Wednesday, 31 August 2016

Still on the subject of food.

In my post yesterday Derek asked whether or not I thought people still ate the 'traditional Sunday roast'.

I think to some extent it is dying out as we get access on television and in restaurants to various continental menus; and of course the variety of foods available in the shops and in markets has widened considerably.

But there is another thing to take into consideration.   Our parents didn't have the money that we have today (I am speaking here for myself, but suspect it also applies to many of my readers.   We always had a traditional roast - rotated beef, pork, lamb and maybe chicken for special occasions.   We had a large joint which was served hot on Sunday with all the usual additions (including Yorkshire Puddings), then on Monday (wash day) my mother would serve the meat cold with pickles and with bubble and squeak (fried up left over veggies from Sunday) and usually the left over apple pie and custard from Sunday too.   Then on Tuesday any remaining left over meat would be minced up with onions - and maybe carrots if the meat was getting scarce- and made into a cottage pie (beef) or a shepherd's pie (lamb) and served with lots of vegetables to eke out the shortage of meat.   This made the roast go a long way and was an economical way of housekeeping.   And I must say that shepherd's pie does not taste the same made with lamb mince that has not been roasted first as a joint.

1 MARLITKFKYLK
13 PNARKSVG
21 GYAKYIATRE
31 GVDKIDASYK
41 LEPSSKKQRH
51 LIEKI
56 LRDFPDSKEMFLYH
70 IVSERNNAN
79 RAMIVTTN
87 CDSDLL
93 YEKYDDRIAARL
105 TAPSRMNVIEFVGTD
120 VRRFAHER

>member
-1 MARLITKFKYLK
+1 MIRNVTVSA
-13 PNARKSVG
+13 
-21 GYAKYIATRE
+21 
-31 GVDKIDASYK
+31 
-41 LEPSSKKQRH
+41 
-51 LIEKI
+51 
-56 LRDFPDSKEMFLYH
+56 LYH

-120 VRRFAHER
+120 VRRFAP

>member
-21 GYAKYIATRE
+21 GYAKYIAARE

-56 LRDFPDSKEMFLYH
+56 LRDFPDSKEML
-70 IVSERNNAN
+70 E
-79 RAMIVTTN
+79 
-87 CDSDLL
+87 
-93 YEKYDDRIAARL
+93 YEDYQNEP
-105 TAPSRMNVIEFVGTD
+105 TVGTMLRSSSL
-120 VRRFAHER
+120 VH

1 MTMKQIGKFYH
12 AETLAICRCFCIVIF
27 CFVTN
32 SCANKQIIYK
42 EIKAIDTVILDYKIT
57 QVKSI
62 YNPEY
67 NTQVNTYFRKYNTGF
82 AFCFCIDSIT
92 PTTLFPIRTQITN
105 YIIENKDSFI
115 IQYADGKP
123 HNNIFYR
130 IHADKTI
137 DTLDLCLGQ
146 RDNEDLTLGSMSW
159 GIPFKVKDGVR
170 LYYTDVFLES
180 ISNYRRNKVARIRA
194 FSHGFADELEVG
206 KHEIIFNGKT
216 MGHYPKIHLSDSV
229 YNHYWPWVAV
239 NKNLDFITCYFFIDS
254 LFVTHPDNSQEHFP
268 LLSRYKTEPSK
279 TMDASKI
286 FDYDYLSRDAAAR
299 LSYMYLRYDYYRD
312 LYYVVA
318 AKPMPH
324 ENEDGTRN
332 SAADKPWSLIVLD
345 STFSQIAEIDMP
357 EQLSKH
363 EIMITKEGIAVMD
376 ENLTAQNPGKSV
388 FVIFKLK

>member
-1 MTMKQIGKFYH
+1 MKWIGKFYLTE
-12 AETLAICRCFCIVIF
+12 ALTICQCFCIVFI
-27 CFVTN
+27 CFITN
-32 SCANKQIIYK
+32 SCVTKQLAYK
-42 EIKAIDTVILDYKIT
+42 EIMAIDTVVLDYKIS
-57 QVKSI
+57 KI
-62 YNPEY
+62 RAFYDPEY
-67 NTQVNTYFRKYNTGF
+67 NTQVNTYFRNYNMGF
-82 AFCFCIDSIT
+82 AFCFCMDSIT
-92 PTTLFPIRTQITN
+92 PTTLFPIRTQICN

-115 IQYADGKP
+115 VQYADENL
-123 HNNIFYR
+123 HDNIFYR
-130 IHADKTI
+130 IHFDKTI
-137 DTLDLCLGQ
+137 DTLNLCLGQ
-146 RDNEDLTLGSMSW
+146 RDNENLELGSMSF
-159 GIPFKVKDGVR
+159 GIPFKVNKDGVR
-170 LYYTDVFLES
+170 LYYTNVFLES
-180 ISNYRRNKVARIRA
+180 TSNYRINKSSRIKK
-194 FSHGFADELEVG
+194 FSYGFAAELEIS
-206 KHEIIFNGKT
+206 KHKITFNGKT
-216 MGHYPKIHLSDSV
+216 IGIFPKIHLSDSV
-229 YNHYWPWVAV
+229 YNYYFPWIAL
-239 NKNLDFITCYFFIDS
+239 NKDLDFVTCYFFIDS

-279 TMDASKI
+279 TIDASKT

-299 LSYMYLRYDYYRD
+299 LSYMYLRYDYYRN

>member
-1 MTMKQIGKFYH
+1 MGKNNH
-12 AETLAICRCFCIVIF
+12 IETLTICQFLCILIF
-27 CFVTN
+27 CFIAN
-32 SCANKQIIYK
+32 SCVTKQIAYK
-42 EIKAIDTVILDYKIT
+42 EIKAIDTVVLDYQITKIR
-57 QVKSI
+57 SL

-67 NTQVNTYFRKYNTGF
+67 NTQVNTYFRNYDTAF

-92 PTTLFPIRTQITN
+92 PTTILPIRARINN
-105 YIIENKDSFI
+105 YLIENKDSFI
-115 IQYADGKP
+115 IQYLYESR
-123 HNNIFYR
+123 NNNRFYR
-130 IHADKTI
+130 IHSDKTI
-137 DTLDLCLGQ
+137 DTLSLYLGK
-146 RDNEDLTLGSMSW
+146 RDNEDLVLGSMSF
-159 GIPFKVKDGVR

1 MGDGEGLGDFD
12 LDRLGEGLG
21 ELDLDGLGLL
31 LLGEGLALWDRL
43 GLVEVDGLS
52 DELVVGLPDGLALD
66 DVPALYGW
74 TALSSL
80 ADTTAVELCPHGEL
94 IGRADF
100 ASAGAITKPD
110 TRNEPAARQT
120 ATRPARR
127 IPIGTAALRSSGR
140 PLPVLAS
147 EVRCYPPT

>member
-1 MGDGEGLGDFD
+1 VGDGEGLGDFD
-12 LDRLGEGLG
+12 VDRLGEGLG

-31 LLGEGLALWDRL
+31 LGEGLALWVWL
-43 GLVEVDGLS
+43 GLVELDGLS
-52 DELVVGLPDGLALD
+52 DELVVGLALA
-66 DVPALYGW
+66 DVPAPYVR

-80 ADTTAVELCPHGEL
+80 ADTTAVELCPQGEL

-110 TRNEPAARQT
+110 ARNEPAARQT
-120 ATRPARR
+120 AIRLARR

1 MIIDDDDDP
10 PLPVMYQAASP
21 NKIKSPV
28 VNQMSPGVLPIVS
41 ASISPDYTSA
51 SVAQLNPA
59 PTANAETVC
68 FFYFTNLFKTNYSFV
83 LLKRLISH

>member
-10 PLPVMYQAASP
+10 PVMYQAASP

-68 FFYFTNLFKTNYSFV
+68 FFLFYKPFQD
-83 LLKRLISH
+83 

I try not to waste food but I do waste some now and again;  I don't remember my mother ever wasting any.   Left over bread meant bread and butter pudding - and jolly good it was too.

When I saw those tragic children driven from their villages by Boko Haram in Nigeria the other day - and saw them literally dying of starvation - I must say it made me realise how we take three good square meals a day totally foregranted.

18 comments:

Derek Faulkner said...

I'll answer your very last statement first Pat and slightly alter it to "how we take food waste for granted". We waste millions of tons of food each year and think little of it, especially by taking to much notice of the "eat by" dates.